Changing the Way We Learn: Continuing Studies Introduces a Leading-Edge Classroom

2011-2012 Issue 2
Photo: Ryan Blau

Photo: Ryan Blau

Located at 688 Sherbrooke Street West, the leading-edge classroom is unlike anything learners at Continuing Studies have ever seen, says Jean-Paul Rémillieux, the School’s Director of Instructor Services and Educational Technologies. And that’s exactly what he had in mind when it was conceived more than two years ago with the help of McGill Teaching and Learning Services.


The idea behind the room, Rémillieux explains, was to create an environment that encourages active learning – that is, learning that is largely student-driven. Instead of rows of desks, the classroom has round tables, so students are in constant contact with one another. But the learners aren’t the only ones who don’t have individual desks. In the active-learning classroom, the professor makes use of a rolling podium outfitted with a wireless mouse and a keyboard. “The idea is that we want the focus in the classroom to be on group activities in which learners are really engaged in the learning process, rather than a simple lecture room,” he says.


And that’s just the beginning. The room is also equipped with five projectors, along with a video camera. “These are all related to the collaborative aspect of the learning space,” Rémillieux says. “The camera can zoom in and zoom out, and it can maneuver itself to film learners at any of the tables.”


That means that the active-learning classroom is not confined to four walls. Learners who may not be able to attend a class can watch it later, or even as it happens, Rémillieux says. And, thanks to the room’s connectivity, they can also take part in activities. The room boasts an interactive whiteboard configured with Adobe Connect, sophisticated conferencing software that enables learners to work on exercises from home.


Rémillieux made use of this technology in his course Networking Fundamentals, which draws on his own extensive professional experience. “I could be doing a configuration on a network switch, for example, and I could ask a student who’s located at home to take over the simulation and to do the configuration instead of me,” he says. “It’s really about removing the limitations of the physical space and using the Internet for that purpose.”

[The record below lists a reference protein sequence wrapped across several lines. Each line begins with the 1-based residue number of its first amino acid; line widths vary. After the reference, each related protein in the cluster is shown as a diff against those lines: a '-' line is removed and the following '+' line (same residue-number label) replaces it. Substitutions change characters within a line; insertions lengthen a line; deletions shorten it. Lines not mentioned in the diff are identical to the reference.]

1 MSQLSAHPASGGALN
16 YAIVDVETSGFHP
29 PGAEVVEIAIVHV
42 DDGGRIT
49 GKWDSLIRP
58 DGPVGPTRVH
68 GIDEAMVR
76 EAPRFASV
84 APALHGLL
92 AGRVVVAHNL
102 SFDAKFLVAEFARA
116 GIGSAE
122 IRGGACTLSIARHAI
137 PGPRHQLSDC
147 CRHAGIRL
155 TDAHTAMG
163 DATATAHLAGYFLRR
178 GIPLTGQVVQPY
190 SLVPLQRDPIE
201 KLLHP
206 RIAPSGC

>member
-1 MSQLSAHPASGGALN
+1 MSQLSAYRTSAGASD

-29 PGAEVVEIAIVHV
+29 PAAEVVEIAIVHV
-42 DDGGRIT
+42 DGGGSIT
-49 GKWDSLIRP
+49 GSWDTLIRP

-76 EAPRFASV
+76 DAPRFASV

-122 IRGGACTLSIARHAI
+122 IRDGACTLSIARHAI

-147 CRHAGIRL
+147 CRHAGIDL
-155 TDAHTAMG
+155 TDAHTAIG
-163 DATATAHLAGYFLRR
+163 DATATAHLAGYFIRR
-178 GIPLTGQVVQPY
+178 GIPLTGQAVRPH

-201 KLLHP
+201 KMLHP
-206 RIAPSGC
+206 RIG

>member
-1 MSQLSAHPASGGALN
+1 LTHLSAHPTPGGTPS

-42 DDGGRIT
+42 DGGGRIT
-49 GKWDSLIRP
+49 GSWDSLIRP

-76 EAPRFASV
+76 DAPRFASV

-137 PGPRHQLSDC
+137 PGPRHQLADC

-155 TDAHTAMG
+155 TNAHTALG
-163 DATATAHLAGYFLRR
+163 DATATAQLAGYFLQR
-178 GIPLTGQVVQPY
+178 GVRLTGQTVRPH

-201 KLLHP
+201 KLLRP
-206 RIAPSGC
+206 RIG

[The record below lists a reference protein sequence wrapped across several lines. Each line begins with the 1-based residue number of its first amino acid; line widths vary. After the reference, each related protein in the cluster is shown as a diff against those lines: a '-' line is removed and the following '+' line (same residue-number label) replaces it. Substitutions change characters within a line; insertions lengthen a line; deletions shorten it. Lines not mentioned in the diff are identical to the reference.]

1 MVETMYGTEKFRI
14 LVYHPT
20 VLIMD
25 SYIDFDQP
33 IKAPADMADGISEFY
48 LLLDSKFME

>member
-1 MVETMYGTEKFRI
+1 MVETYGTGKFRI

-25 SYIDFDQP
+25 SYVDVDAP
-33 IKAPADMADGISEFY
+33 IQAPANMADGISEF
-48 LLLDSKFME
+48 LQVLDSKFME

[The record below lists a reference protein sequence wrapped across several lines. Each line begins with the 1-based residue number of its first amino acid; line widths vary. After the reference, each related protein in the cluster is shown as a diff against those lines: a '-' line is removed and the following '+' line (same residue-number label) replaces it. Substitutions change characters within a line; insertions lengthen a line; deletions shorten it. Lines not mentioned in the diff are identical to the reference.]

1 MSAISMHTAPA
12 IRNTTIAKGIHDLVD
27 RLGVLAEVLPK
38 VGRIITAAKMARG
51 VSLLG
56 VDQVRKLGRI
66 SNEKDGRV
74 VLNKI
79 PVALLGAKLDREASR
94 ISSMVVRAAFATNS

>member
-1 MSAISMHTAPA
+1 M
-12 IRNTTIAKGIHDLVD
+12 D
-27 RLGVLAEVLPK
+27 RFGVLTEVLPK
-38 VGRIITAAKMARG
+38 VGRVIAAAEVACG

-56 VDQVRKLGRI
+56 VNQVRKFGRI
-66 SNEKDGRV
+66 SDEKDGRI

Like other Continuing Studies instructors, Rémillieux was excited at the prospect of teaching in such an advanced classroom setting. “I love the atmosphere,” he says. “The set-up really changes the dynamic with the learners.” Kevin Parent, Area Coordinator of the School’s Accounting, Finance and Taxation Programs, echoes Rémillieux’s enthusiasm. “Having more active learning is something that I’ve always wanted to do,” Parent says. “When I found out that there was going to be an active learning classroom, I said, ‘Oh, yes, I want to teach there.’”


The learners, he says, were able to do outside research during the class, looking up information online while they absorbed Parent’s lessons – which positioned him as a facilitator rather than a conventional lecturer. Seated at the classroom’s tables, they could easily use projectors to present their work to one another. “The whole class could be very interactive, meaning that they could have multiple discussions, see the rationale behind the methods they were learning and respond to one another’s questions.” I was just guiding them. The active-learning classroom also opens the door to new teaching paradigms. For example, in the future, students might watch lectures at home so that class time can be devoted to learning exercises.


Rémillieux would also like to see principles of active learning applied to classrooms throughout Continuing Studies. The seating arrangement, for example, is well suited to group activities. And web-conferencing technology could one day allow for increased enrolment without crowded classrooms. Both Rémillieux and Parent knew by learners’ response that the new active-learning classroom was a success. Normally, students remind an instructor to take a break in the middle of a three-hour class. But in the active-learning room, that’s seldom the case. “They wouldn’t think about taking a break or anything like that,” Parent says. “They were so involved in their activities and their learning!

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